Nova Scotia

Checkpoints considered for Cape Breton fall moose hunt

The checkpoints are one idea being looked at to keep a more accurate count of the moose population in the Cape Breton Highlands.

Mi'kmaq, government officials say checkpoints would provide more accurate number of animals killed

Moose in the Cape Breton Highlands National Park. (Parks Canada)

Moose hunters in the Cape Breton Highlands may have to pass through checkpoints next season in an effort to keep a more accurate population count.

A count done last winter in the area from Hunter's Mountain to Meat Cove, and a small area near Lake Ainslie, found about 1,300 moose.

The survey was a joint effort between the Assembly of Nova Scotia Mi'kmaq Chiefs, the Nova Scotia Department of Lands and Forestry, and Parks Canada.

The results are down substantially from an estimated 4,700 moose in 2004.

At that time, the number was considered too high and led to damaged forest habitat.

Current moose population considered sustainable

The current moose population, although an estimate, is considered sustainable, said Michael Boudreau, the acting manager of sustainable wildlife use with the Department of Lands and Forestry.

"It's certainly in the ballpark for other jurisdictions, when you look at moose per square kilometre," he said.

Chief Rod Googoo of the Assembly of Nova Scotia Mi'kmaq Chiefs wants to ensure the number remains sustainable.

He said he's been pushing for checkpoints to get a more accurate picture of how many animals are being killed in the fall, both by licensed hunters and Mi'kmaq harvesters.

Poaching problems

"Nobody's keeping track," said Googoo, adding that he believes poaching is a growing problem.

But he said without accurate numbers of legally harvested animals, there's no way to assess the impact of poaching.

Boudreau said a checkpoint system should be fairly easy to put in place in the Highlands.

"The unique thing about the Highlands, you have limited access points to it, " he said. "So, as harvesters come back from their harvest, we can target these areas and survey the hunters that are coming off the mountain."

Boudreau said such a system used to be in place during the hunt in the past, but stopped being done.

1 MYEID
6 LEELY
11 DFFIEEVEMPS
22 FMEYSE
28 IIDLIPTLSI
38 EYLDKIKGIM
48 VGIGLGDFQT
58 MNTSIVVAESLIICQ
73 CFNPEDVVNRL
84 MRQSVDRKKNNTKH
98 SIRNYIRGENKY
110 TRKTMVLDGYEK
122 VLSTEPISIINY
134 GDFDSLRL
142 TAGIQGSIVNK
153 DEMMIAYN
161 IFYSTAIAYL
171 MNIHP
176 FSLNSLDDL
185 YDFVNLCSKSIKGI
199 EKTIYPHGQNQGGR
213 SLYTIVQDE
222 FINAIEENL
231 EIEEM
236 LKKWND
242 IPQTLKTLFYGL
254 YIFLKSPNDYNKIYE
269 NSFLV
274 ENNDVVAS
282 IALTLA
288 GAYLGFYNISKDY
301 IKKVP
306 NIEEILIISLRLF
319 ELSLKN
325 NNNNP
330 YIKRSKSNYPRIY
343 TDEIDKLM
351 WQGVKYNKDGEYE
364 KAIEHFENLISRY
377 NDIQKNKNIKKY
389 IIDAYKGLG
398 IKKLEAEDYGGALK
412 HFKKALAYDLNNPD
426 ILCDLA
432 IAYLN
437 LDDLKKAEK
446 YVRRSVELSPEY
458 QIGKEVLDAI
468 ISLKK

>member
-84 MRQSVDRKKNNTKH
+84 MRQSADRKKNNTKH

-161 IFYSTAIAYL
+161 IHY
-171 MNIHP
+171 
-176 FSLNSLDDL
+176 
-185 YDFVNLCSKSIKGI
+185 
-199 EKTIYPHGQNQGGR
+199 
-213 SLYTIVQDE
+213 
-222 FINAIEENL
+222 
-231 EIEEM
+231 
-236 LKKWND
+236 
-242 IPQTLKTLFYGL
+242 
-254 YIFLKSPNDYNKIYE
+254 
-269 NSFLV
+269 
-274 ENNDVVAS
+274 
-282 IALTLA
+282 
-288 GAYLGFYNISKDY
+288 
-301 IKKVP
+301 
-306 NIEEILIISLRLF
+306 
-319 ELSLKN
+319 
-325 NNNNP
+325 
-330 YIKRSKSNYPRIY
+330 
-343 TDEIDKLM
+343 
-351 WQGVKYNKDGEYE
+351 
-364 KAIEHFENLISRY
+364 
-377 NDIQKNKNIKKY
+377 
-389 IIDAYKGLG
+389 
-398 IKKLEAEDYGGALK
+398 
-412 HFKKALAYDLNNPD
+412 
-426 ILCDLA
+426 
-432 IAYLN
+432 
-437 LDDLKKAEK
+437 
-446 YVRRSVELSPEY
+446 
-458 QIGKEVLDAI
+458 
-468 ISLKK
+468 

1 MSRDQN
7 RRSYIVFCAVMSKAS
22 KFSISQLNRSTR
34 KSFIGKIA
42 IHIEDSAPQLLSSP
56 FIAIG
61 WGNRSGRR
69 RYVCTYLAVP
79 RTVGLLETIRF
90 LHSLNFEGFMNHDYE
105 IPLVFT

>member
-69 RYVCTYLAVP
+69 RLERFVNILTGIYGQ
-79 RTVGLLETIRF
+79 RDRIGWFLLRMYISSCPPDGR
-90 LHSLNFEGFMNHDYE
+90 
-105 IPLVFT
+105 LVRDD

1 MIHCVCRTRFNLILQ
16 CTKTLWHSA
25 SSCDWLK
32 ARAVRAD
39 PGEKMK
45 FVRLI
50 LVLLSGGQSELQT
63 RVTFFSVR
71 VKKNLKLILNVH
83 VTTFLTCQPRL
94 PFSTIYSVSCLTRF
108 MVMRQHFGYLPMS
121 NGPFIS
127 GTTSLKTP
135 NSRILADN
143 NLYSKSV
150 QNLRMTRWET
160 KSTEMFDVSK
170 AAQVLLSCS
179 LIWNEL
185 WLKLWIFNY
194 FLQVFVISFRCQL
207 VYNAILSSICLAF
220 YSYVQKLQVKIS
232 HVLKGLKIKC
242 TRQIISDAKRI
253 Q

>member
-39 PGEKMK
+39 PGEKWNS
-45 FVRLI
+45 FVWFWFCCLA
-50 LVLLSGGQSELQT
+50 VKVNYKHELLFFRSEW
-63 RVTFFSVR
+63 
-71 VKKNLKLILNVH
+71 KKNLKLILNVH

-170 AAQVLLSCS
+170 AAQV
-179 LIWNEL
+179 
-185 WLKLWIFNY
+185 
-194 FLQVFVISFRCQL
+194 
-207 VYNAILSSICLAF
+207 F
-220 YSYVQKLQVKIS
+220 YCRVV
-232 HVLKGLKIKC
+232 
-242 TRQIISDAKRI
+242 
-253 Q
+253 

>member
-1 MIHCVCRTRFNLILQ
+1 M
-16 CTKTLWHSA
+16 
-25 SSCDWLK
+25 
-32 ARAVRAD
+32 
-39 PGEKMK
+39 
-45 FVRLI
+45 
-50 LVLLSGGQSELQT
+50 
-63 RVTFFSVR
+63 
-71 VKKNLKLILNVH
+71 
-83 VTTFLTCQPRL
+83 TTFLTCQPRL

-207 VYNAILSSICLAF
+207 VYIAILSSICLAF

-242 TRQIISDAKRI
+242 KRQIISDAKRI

A moose forages in the Cape Breton Highlands National Park. (Parks Canada)

According to a community notice issued May 23 by the Assembly of Nova Scotia Mi'kmaq Chiefs, moose licences issued by the province will remain the same this year, but could be reduced if numbers continue to drop. It also said that any Mi'kmaq restrictions on the food harvest would be a last resort.

Googoo has also urged the province to tighten up the regulations around bear licences. He said some bear hunters are abusing their licences by going to the Highlands and hunting moose instead.

The notice also said there must be a firm effort to stop Mi'kmaq hunters from enabling non-native hunters by taking them out to claim their moose.

"Our people have to stop doing that," said Googoo.

A moose management group, made up of provincial, Parks Canada and Mi'kmaq officials, will continue to meet to discuss the proposed changes.

Googoo and Boudreau said the checkpoints could be in place for the 2019 fall hunt.

Comments

To encourage thoughtful and respectful conversations, first and last names will appear with each submission to CBC/Radio-Canada's online communities (except in children and youth-oriented communities). Pseudonyms will no longer be permitted.

By submitting a comment, you accept that CBC has the right to reproduce and publish that comment in whole or in part, in any manner CBC chooses. Please note that CBC does not endorse the opinions expressed in comments. Comments on this story are moderated according to our Submission Guidelines. Comments are welcome while open. We reserve the right to close comments at any time.